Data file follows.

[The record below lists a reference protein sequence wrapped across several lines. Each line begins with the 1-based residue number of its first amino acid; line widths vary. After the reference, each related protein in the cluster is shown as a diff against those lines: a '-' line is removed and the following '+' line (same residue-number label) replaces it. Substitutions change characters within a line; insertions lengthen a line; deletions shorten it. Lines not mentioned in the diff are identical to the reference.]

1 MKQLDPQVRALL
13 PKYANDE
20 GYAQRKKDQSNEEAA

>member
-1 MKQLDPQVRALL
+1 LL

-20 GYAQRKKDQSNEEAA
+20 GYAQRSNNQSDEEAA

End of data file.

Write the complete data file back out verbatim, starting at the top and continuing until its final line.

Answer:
[The record below lists a reference protein sequence wrapped across several lines. Each line begins with the 1-based residue number of its first amino acid; line widths vary. After the reference, each related protein in the cluster is shown as a diff against those lines: a '-' line is removed and the following '+' line (same residue-number label) replaces it. Substitutions change characters within a line; insertions lengthen a line; deletions shorten it. Lines not mentioned in the diff are identical to the reference.]

1 MKQLDPQVRALL
13 PKYANDE
20 GYAQRKKDQSNEEAA

>member
-1 MKQLDPQVRALL
+1 LL

-20 GYAQRKKDQSNEEAA
+20 GYAQRSNNQSDEEAA